Especially disturbing was this story's description of a recent Klan rally in Alabama:
The KKK recently held an anti-immigration rally in Russellville during which it had 20 or so people apply for membership, said Ray Larsen, imperial wizard for the National Knights of the KKK from South Bend Ind. The rally drew a crowd of more than 300 that included a mix of supporters, on-lookers, and a few dozen counter protesters.

It was the first time Larsen could remember supporters outnumbering the people who came out to protest their presence. The Klan initiated several new members at a cross lighting ceremony later that night in Franklin County.

As the Montgomery Advertiser reported, the focus of the rally was immigration:
Marchers protesting proposals to give illegal immigrants amnesty and supporting calls to deport them yelled anti-immigration slogans such as "Send them back!" and "Let's get rid of the Mexicans!"

Ray Larsen, imperial wizard of the National Knights of the Ku Klux Klan from South Bend, Ind., told the crowd on a megaphone that illegal immigrants are in America to take all the jobs and they want everyone out of America. "And I'm talking about blacks and whites," Larsen said. "They want you out of here because they want this as their land."

Afterward, Klansmen went to a field near Vina in western Franklin County and burned a kerosene-soaked 22-foot-high cross in a field. More than 30 people were in the field, with a few wearing hoods over their faces and others with their faces visible.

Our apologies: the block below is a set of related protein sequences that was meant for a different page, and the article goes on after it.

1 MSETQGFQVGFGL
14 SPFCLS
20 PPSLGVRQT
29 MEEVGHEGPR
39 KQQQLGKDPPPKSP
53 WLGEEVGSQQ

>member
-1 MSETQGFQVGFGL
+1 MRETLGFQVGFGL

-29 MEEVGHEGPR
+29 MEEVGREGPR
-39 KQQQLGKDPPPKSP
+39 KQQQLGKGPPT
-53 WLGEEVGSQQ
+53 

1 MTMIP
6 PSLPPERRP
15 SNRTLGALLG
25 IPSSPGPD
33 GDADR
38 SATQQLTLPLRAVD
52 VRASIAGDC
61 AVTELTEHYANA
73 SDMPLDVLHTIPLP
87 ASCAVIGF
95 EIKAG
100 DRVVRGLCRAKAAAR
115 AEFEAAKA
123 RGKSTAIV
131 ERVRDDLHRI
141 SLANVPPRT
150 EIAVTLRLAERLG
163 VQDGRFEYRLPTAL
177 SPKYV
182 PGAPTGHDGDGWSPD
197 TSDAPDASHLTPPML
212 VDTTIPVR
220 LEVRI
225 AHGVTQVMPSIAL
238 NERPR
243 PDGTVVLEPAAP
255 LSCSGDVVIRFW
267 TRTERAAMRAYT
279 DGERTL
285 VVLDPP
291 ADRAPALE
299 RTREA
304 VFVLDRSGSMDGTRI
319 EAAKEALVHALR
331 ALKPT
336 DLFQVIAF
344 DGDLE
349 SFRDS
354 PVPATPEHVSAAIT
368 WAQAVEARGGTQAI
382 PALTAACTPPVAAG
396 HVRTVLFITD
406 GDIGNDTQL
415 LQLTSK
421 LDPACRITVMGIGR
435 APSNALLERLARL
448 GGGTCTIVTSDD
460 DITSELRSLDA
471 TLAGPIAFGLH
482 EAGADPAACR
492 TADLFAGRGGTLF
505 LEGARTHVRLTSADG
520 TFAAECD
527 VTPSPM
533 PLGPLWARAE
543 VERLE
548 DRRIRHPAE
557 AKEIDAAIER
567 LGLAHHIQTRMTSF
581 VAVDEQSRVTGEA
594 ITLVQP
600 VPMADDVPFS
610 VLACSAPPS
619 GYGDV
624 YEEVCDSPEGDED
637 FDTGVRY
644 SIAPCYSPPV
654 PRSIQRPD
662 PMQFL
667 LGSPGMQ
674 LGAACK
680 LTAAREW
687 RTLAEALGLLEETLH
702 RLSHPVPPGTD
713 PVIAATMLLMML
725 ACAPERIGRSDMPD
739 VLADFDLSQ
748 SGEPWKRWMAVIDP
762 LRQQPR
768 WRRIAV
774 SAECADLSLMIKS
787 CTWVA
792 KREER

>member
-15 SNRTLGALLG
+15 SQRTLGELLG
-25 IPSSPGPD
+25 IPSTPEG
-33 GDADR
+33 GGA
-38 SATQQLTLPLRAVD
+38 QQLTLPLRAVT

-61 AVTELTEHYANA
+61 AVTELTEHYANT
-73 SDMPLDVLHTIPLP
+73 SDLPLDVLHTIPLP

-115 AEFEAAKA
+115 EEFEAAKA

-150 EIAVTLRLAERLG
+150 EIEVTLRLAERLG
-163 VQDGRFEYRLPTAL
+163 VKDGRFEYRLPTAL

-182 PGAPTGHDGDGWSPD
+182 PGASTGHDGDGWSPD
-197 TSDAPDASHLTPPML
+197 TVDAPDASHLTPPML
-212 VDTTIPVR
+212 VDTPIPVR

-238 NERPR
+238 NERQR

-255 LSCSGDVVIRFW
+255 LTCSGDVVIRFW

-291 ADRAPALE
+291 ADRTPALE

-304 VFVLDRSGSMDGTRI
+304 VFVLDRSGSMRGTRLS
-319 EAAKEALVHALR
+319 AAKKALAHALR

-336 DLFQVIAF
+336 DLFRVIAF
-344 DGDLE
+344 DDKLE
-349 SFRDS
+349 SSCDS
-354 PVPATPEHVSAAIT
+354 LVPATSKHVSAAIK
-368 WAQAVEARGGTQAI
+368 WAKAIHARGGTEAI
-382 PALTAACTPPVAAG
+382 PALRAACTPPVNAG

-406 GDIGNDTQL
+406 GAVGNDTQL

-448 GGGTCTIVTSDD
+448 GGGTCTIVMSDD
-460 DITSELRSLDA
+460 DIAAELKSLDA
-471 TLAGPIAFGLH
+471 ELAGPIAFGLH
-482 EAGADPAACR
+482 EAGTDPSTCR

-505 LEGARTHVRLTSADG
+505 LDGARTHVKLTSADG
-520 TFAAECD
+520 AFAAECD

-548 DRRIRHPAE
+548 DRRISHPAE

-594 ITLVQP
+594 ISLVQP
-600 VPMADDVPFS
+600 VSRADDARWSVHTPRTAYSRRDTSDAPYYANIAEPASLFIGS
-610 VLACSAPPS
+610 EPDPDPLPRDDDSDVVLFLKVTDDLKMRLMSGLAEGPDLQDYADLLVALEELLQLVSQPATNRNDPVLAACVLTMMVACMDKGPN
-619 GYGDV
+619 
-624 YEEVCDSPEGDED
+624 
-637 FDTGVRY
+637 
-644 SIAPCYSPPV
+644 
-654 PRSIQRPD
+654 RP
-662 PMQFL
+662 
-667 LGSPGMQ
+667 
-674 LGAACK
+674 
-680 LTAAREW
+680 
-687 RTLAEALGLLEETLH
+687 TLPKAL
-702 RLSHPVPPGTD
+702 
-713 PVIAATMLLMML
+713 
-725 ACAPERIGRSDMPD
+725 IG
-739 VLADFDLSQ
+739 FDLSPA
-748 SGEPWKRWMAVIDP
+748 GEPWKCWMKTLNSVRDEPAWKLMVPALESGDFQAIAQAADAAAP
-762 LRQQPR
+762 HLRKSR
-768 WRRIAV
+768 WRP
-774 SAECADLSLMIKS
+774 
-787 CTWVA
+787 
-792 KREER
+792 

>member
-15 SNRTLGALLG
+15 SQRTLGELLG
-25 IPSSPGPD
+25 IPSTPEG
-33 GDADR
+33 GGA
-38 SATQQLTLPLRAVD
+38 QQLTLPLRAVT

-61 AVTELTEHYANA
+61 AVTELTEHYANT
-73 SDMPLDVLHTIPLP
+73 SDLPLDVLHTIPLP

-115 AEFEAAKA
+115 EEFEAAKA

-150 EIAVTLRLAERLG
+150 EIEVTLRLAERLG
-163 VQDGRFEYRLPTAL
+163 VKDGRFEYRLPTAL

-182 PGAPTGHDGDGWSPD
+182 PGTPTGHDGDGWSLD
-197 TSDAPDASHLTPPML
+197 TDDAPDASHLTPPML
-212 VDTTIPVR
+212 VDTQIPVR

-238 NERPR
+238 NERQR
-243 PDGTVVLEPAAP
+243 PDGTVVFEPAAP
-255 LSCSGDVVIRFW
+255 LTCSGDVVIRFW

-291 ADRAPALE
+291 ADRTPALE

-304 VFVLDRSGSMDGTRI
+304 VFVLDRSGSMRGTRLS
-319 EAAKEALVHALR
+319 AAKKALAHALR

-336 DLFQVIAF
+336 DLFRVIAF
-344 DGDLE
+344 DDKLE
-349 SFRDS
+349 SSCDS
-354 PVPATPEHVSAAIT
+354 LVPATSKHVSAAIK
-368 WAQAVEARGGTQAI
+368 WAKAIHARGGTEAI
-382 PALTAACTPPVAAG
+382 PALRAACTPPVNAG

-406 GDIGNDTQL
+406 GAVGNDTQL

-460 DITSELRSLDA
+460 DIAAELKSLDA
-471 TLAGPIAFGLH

And it's worth noting that Don Black -- who operates Stormfront, the site where the Ohio nativists are advertising their rally -- is quoted in the Birmingham News story agreeing that the environment is much more receptive to the message he's been broadcasting for decades:
Don Black, a former KKK grand wizard who now runs the white nationalist Web site forum Stormfront, said the immigration issue has increased visits to his Web site to about 25,000 visitors a day, up by about 5,000 a day in the past couple of months.

"A lot of people are going to be attracted to our movement because of it and get a greater understanding of what we're all about because of that one issue," said Black, who runs the site from his West Palm Beach, Fla., home.

Unfortunately, the denials of racist intent are taken credulously by the majority of media folk, including the Lou Dobbses of the world -- who are equally adamant that there's nothing racist in their advocacy, either.

To some extent, this is probably because so much of the underlying fear that's driving the immigration debate revolves around the gradual crumbling of white privilege -- something that even supposedly enlightened and educated people, ensconced in their gated communities and neat suburbs, will quietly defend, while doing their best to put a nonracist face on it. The denials are reflexive -- but all too transparent.

And in case anyone thought they were stupid, the folks in pointy hoods have seen through it too.

UPDATE: Clif at American Street wonders why the reporter calls it a "cross lighting ceremony."